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Sketches of My Life:

Charlotte Emily Bryan Grimes

Our generous donor: John Bryan Grimes

  Forty-five men deserted the night I left. . It was said that Capt. Tom Settle, who was a great secessionist in the beginning, told their wives if they wished the war to stop, to make their husbands desert and come home. When my husband told me goodby, I did not know if I should ever see him alive again. He told me to take the next train for Richmond, as the railroad might be cut at any time by the Yankees. We reached Richmond about dark in a pouring rain and had to walk to the Spottswood Hotel, there being no carriage at the station. We stayed there that night and 'til about dark the next day. My cousin, or sister as we called her, Miss Mary Pettigrew who was at Chimboraza Hospital nursing the soldiers came and dined with me. She was the sister of the talented and distinguished Gen. Pettigrew who was killed at Falling Waters on the retreat from Gettysburg where he added to his laurels.

  A week or two ago (August 1918), my daughter, Mrs. Hackett met an old soldier of Wilkes County, Buck Welch of the Twenty-Sixth Regiment in Wilkesboro, who said that he was with Gen. Pettigrew when he was shot, and was also nursed by Miss Mary Pettigrew in the hospital. He was shot by a Union Officer, Major West. Col. Hall, formerly of Wilkesboro, was also present at his death. Shortly after my return to Raleigh, the siege of Petersburg began, when Gen. Grimes displayed his general great courage and skill in handling his troops. He commanded the rear guard. In crossing the bridge at Sailor's (sic) Creek, in his anxiety to get all of his men safely across before crossing himself, he was cut off by the Yankees, he put spurs to his horse, swam the creek and Old Warren scrambled up the bank like a cat. My husband always had a great affection for this horse, he used to say he has as much sense as a human being. He was a blooded horse and cherished for past services, living many years after the War. He was twenty-seven or twenty-eight years old when he died, and was buried on the hillside below the family burying ground at Grimesland.

  In the beginning of the year 1865, the old men between sixty and seventy of age organized a Company for home protection called "The Law Preserving Guards." This company was organized for the protection of the houses, as all able-bodied men were in the Army and in case the negroes should give trouble. But the negroes behaved very well indeed in our section, continuing obedient and respectful to their owners. My father, who was about sixty-six years of age, belonged to this company and used to require assistance in putting on his accoutrements and would get "Ras", the house servant to help him. She was very smart and had seen the soldiers around so much that she knew exactly how they should be worn.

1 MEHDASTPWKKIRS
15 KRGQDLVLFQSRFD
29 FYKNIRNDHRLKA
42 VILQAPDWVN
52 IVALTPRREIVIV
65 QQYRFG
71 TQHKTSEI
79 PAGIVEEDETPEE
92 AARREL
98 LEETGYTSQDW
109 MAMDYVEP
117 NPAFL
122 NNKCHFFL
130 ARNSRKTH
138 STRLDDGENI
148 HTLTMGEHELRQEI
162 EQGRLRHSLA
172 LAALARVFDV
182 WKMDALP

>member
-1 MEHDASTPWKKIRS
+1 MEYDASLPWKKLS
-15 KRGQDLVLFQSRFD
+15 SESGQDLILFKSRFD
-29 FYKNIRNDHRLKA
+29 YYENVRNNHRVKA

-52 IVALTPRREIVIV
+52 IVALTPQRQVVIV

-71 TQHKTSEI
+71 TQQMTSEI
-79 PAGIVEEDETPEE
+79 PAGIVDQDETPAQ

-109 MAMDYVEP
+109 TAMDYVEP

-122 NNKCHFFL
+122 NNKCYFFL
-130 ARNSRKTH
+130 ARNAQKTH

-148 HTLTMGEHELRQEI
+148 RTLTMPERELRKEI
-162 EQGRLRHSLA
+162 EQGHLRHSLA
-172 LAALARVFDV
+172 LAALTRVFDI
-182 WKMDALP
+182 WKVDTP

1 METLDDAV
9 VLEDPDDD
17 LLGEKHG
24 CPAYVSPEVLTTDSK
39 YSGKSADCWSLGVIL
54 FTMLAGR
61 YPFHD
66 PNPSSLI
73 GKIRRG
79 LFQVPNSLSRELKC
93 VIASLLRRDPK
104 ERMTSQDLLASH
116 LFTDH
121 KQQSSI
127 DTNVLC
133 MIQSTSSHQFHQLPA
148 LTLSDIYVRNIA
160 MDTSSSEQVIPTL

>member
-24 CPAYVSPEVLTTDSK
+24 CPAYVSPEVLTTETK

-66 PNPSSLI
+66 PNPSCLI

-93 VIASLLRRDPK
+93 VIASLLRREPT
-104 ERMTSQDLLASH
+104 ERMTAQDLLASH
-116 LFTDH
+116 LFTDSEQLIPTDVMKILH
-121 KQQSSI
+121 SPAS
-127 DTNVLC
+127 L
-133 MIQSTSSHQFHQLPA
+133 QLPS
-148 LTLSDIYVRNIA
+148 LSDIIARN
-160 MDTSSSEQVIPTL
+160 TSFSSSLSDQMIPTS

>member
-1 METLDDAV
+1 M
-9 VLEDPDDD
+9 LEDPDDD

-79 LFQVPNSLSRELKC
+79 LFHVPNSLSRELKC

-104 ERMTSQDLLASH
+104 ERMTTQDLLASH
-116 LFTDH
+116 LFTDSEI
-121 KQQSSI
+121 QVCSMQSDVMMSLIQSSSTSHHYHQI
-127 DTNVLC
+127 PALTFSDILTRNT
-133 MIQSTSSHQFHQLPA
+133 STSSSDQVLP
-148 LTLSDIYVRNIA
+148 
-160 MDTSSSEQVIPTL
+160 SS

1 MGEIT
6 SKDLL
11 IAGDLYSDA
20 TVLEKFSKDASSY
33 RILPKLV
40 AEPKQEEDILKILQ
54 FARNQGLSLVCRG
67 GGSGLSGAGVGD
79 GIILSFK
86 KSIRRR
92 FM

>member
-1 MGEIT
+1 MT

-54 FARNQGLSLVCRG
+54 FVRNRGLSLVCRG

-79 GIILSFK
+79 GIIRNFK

After Petersburg, followed the Battle of Appomattox, which fight was planned and directed successfully by Gen. Grimes. The Confederates drove the Yankees back and opened the way to Lynchburg. Then came the news of the surrender. When the soldiers heard of it the bronzed veterans wept like children. After this there was a week of crushing anxiety as we could hear nothing definite as to the terms of the surrender or what was to be done with the soldiers.

  Gov. Graham, Gov. Swain and some soldiers went to meet Sherman to surrender the City of Raleigh. Though the town was surrendered, a good many depredations were committed. The first we knew of the Yankees reaching town, we saw our father's carriage horses passing, a Yankee mounted on one and a negro boy of my father's on the other. Later in the day, father was going down to get a guard when a Yankee stopped him and asked the time of day. Father took out his watch, which was an old silver one, he having sent his own and my mother's to Gov. Swain's at Chapel Hill for safe keeping, which the soldier looked at and handed back saying, "I don't want that." Then a Yankee rode up to the side porch and demanded the smoke house key which my mother had put in her pocket. She told him she did not have any meat to spare, but he insisted, when my sister said "Call the guard". We rushed to the front window and called, when the Yankee turned and left. Later still a servant rushed in saying, "Missus, the Yankees are taking the cows." A Gen. Greene of the Federal Army, a friend of my sister, Mrs. Winder was calling on her and heard the servant, he got up and said, "I'll put a stop to that." So he went out and made them carry the cows back and threatened to punish any one of them who troubled our property.